After nearly three years a Municipal Cultural Plan for Yorkton initiated in 2007 was presented to City Council at its regular meeting Monday.
“In 2007, Yorkton was selected as one of four communities in Saskatchewan to undertake the cultural planning process as part of a pilot project initiated by SaskCulture Inc.,” explained Darcy McLeod, Director of Community Development of Parks& Recreation with the City.
The first meeting in Yorkton occurred in November of 2007. Representatives from Yorkton’s cultural community were invited to attend an informational session with SaskCulture’s Project Manager, Dennis Garreck and their lead consultant for this project, CEO of Inner Circle Management, Marian Donnelly. The concepts behind cultural planning were outlined, and the meeting attendees were invited to participate by volunteering on a steering committee to oversee the project, noted a report circulated to Council.
McLeod said with a Steering Committee in place, the community was consulted.
“Public input was received and incorporated into the Municipal Cultural Plan utilizing various methods. A community open house was held on May 15, 2008 at the Gallagher Centre aside from presentations being made to City Council and the Leisure Services Committee as well as a presentation being made to the Rotary Club in July 2008,” he said.
“Focus groups were held in October 2008, with over 20 groups including representatives from arts organizations, the Business Improvement District, Yorkton’s cultural and recreational facilities, and the Regional High School.”
McLeod said the plan should not be looked in in isolation of other City initiatives.
“This document should be considered to work in tandem with other municipal planning documents. The work that has been done in the past few years in Yorkton has provided a significant framework toward a successful future,” he said.
The Plan set out several key actions, but the start of the process is to ensure the document is acted on.
“Of utmost importance is the establishment of a Cultural Committee, a group of individuals who will take responsibility for ensuring that the objectives of the Cultural plan are met, and to establish the measurements by which the success of this plan can be monitored and evaluated. The Cultural Committee will first establish a terms of reference for their work, but should ideally be comprised of representatives from the arts community, the business community, City Council, city administration, the school boards and the Aboriginal community,” detailed the report.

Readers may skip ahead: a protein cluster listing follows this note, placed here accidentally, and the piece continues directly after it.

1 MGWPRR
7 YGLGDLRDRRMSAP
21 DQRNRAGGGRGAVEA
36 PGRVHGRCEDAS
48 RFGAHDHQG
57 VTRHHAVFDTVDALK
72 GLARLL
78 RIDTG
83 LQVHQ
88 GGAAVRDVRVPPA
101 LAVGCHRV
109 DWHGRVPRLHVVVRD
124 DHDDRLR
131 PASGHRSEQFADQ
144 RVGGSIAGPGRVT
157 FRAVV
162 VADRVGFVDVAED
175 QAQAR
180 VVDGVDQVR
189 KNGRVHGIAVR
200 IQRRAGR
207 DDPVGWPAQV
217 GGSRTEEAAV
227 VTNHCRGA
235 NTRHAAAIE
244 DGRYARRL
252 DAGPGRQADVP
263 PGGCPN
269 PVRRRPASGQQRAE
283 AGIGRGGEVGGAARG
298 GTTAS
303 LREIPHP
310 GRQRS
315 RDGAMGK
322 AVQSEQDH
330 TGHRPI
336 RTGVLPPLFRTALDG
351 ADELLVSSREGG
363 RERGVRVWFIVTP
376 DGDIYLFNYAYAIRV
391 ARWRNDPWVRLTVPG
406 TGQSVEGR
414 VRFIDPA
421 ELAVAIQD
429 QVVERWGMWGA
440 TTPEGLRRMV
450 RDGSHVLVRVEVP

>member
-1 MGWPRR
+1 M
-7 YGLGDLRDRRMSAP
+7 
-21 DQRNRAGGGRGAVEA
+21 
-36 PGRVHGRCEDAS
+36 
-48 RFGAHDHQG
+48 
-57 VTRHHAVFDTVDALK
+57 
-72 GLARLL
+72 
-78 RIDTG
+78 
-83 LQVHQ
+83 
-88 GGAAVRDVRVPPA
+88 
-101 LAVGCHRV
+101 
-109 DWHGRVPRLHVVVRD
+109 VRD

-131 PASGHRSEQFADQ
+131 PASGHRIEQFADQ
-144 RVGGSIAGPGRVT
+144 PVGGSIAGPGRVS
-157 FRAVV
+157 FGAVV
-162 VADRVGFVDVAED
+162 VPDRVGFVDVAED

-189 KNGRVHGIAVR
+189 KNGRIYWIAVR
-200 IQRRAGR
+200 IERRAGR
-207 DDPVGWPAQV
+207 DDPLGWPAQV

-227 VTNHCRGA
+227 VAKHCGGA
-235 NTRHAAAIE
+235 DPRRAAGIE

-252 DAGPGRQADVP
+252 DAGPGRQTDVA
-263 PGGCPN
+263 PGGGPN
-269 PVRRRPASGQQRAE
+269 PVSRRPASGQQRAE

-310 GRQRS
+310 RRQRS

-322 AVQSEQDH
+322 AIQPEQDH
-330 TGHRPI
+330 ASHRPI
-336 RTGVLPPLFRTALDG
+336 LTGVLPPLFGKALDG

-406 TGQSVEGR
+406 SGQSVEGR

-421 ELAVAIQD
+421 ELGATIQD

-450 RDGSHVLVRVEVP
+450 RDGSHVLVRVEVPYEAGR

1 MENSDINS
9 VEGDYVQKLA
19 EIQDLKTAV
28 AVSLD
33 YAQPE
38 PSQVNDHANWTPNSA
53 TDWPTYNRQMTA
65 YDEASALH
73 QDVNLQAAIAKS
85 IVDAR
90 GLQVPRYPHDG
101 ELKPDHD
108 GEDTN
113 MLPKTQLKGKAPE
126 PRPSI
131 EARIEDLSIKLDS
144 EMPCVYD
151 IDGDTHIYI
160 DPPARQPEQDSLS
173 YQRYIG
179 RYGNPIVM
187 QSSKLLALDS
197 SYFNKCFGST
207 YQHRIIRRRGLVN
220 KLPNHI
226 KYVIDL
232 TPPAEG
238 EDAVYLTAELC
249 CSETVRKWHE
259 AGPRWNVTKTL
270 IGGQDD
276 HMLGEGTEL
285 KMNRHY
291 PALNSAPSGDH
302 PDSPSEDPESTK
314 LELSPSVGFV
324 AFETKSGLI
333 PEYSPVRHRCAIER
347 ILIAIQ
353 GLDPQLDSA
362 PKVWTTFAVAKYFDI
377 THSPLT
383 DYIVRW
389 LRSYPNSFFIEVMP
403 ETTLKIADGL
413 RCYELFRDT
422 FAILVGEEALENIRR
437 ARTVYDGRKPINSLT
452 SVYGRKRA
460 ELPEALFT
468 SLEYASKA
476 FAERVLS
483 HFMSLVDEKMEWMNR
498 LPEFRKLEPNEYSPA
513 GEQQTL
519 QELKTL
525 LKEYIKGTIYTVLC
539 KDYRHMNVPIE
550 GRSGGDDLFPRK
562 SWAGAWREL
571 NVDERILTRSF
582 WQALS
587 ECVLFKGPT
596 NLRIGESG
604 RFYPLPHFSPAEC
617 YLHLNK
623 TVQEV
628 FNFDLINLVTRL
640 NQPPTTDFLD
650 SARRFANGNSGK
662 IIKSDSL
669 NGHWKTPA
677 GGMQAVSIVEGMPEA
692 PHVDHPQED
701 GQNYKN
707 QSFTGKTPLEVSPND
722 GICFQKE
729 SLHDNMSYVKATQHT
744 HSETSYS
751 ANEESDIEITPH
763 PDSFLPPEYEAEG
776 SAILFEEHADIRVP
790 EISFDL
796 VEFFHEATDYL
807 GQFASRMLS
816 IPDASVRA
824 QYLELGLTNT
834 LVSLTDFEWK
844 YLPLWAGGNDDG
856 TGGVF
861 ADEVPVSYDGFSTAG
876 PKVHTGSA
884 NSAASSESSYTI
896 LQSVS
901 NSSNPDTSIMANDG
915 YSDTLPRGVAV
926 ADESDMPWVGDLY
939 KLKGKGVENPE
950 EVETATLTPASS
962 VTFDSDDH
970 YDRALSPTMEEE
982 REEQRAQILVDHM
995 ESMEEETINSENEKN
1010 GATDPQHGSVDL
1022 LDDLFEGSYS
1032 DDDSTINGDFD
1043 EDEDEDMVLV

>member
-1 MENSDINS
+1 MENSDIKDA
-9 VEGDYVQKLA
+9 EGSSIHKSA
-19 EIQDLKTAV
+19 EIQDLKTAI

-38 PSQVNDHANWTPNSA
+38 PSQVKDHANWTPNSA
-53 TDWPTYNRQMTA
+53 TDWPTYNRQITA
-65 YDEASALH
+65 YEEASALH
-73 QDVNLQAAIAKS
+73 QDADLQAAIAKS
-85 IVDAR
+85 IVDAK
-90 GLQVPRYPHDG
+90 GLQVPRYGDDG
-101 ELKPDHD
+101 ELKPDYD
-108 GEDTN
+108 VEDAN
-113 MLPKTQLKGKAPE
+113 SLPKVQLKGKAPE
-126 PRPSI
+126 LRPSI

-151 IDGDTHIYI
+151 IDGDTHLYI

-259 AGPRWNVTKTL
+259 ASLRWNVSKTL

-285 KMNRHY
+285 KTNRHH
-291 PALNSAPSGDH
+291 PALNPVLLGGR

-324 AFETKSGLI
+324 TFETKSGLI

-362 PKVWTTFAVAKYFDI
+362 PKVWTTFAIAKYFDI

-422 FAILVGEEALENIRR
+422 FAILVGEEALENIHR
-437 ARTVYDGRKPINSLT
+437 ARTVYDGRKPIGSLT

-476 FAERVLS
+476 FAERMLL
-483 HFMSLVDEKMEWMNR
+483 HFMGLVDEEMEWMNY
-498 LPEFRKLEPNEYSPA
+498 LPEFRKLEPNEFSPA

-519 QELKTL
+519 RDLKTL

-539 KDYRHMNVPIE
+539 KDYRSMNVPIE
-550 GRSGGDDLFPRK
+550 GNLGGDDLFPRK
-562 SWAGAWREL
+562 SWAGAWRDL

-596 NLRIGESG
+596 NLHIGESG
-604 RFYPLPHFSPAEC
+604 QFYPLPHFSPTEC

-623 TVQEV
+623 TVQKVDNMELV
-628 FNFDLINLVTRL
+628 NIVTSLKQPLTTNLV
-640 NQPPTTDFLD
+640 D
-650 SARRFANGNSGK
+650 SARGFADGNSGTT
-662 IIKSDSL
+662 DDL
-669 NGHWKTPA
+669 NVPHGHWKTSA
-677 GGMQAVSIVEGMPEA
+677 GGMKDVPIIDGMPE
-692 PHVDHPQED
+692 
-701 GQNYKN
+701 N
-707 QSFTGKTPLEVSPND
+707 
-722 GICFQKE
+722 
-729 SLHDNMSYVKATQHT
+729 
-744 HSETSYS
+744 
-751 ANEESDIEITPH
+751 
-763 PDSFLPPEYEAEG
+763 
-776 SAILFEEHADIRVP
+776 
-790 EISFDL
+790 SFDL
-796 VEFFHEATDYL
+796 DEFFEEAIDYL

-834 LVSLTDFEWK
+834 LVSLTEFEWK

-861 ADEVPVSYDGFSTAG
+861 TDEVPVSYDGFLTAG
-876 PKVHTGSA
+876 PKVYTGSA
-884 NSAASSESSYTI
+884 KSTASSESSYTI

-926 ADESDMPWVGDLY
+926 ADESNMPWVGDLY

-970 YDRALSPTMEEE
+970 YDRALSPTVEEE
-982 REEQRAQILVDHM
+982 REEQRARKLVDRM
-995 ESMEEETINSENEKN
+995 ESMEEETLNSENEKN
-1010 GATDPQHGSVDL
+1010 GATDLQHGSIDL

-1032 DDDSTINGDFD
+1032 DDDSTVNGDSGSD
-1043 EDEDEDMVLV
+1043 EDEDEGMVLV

“While the Cultural Committee will act as the “stewards” of this plan, the proposed network of cultural organizations and artists can begin work of improving communication between organizations and brainstorming ways to improve their marketing and positioning in the greater Yorkton region. This process would greatly benefit from the financial support of the City of Yorkton.”
The report suggested the investment is one for the future, said Dennis Garreck from SaskCulture at the meeting Monday.
“We encourage the City of Yorkton to consider this plan as a framework, a blueprint for the creative potential of your next generation of citizens. Any investment made in culture today will pay dividends for generations to come. We encourage your City to be the first in Saskatchewan to adopt and implement a cultural plan. We respectfully submit this cultural plan on behalf of the Yorkton Municipal Cultural Plan Steering Committee, and all of the participants of the planning process. We look forward to seeing Yorkton recognized as a place where good things happen, in very creative ways,” concluded the actual report.
Coun. Les Arnelien wanted to know what sort of price tag might be associated with the plan.
“How many dollars are required to get the results we need?” he asked.
“I don’t know,” replied Garreck, adding it really comes down to the decisions taken in regards to “how the city is going to support this.”
After the presentation Garreck said the idea was not to put price tags on the plan, but rather allow the community and Council to set its priorities from within the document, and “not get bogged down in how they’re going to pay for it.”
Garreck said they hope once aspects of the plan are implemented they hope it will gain “some momentum,” to help it be fully utilized.
Council left the Plan with Administration to formulate priorities and how to best implement those.
McLeod said he will want to “go through the key objectives,” but added “in some cases we’re already doing some of this stuff.”
Even with the Plan McLeod said, a lot more work lies ahead, adding he hopes to have a report back to Council before year-end.